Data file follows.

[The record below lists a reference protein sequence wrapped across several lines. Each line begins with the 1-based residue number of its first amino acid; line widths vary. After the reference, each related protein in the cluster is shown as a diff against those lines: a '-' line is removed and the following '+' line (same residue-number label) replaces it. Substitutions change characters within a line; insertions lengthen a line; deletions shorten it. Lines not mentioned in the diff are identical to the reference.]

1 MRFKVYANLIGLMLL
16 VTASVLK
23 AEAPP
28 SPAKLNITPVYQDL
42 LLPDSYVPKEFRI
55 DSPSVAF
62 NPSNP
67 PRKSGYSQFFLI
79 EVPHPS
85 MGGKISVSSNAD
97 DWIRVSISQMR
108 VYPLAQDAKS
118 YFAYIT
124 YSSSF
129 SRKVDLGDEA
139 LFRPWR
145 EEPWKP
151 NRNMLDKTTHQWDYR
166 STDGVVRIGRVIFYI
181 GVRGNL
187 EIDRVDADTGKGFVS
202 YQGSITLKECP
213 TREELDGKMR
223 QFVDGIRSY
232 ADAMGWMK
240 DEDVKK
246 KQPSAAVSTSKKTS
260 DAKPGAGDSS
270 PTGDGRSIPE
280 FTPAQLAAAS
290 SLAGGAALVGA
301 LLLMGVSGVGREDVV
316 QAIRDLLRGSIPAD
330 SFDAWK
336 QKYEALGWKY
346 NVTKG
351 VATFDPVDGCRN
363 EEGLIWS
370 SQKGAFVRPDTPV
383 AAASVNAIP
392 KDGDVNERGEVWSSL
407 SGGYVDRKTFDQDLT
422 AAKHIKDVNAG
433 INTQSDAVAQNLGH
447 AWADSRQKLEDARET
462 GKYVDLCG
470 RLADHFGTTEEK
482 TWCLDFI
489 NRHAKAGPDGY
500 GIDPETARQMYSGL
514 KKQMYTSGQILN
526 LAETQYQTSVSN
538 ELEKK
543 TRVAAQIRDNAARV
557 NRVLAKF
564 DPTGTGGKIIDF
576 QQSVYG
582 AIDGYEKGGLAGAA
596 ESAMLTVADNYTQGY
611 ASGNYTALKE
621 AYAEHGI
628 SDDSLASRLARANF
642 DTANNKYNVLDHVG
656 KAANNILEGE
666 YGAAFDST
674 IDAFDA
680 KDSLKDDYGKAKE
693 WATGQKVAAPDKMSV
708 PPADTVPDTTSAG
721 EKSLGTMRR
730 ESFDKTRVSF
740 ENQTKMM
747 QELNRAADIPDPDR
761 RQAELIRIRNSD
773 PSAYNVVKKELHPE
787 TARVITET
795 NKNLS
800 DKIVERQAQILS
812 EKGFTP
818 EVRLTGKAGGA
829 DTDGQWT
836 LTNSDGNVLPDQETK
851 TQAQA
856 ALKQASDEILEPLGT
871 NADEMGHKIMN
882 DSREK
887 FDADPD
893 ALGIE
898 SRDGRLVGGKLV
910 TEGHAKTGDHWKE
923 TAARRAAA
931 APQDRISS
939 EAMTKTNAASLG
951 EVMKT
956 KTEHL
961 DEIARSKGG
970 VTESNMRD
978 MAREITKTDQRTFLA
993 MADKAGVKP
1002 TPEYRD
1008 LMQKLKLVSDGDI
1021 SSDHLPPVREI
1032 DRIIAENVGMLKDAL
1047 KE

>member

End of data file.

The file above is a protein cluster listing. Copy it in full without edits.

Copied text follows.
[The record below lists a reference protein sequence wrapped across several lines. Each line begins with the 1-based residue number of its first amino acid; line widths vary. After the reference, each related protein in the cluster is shown as a diff against those lines: a '-' line is removed and the following '+' line (same residue-number label) replaces it. Substitutions change characters within a line; insertions lengthen a line; deletions shorten it. Lines not mentioned in the diff are identical to the reference.]

1 MRFKVYANLIGLMLL
16 VTASVLK
23 AEAPP
28 SPAKLNITPVYQDL
42 LLPDSYVPKEFRI
55 DSPSVAF
62 NPSNP
67 PRKSGYSQFFLI
79 EVPHPS
85 MGGKISVSSNAD
97 DWIRVSISQMR
108 VYPLAQDAKS
118 YFAYIT
124 YSSSF
129 SRKVDLGDEA
139 LFRPWR
145 EEPWKP
151 NRNMLDKTTHQWDYR
166 STDGVVRIGRVIFYI
181 GVRGNL
187 EIDRVDADTGKGFVS
202 YQGSITLKECP
213 TREELDGKMR
223 QFVDGIRSY
232 ADAMGWMK
240 DEDVKK
246 KQPSAAVSTSKKTS
260 DAKPGAGDSS
270 PTGDGRSIPE
280 FTPAQLAAAS
290 SLAGGAALVGA
301 LLLMGVSGVGREDVV
316 QAIRDLLRGSIPAD
330 SFDAWK
336 QKYEALGWKY
346 NVTKG
351 VATFDPVDGCRN
363 EEGLIWS
370 SQKGAFVRPDTPV
383 AAASVNAIP
392 KDGDVNERGEVWSSL
407 SGGYVDRKTFDQDLT
422 AAKHIKDVNAG
433 INTQSDAVAQNLGH
447 AWADSRQKLEDARET
462 GKYVDLCG
470 RLADHFGTTEEK
482 TWCLDFI
489 NRHAKAGPDGY
500 GIDPETARQMYSGL
514 KKQMYTSGQILN
526 LAETQYQTSVSN
538 ELEKK
543 TRVAAQIRDNAARV
557 NRVLAKF
564 DPTGTGGKIIDF
576 QQSVYG
582 AIDGYEKGGLAGAA
596 ESAMLTVADNYTQGY
611 ASGNYTALKE
621 AYAEHGI
628 SDDSLASRLARANF
642 DTANNKYNVLDHVG
656 KAANNILEGE
666 YGAAFDST
674 IDAFDA
680 KDSLKDDYGKAKE
693 WATGQKVAAPDKMSV
708 PPADTVPDTTSAG
721 EKSLGTMRR
730 ESFDKTRVSF
740 ENQTKMM
747 QELNRAADIPDPDR
761 RQAELIRIRNSD
773 PSAYNVVKKELHPE
787 TARVITET
795 NKNLS
800 DKIVERQAQILS
812 EKGFTP
818 EVRLTGKAGGA
829 DTDGQWT
836 LTNSDGNVLPDQETK
851 TQAQA
856 ALKQASDEILEPLGT
871 NADEMGHKIMN
882 DSREK
887 FDADPD
893 ALGIE
898 SRDGRLVGGKLV
910 TEGHAKTGDHWKE
923 TAARRAAA
931 APQDRISS
939 EAMTKTNAASLG
951 EVMKT
956 KTEHL
961 DEIARSKGG
970 VTESNMRD
978 MAREITKTDQRTFLA
993 MADKAGVKP
1002 TPEYRD
1008 LMQKLKLVSDGDI
1021 SSDHLPPVREI
1032 DRIIAENVGMLKDAL
1047 KE

>member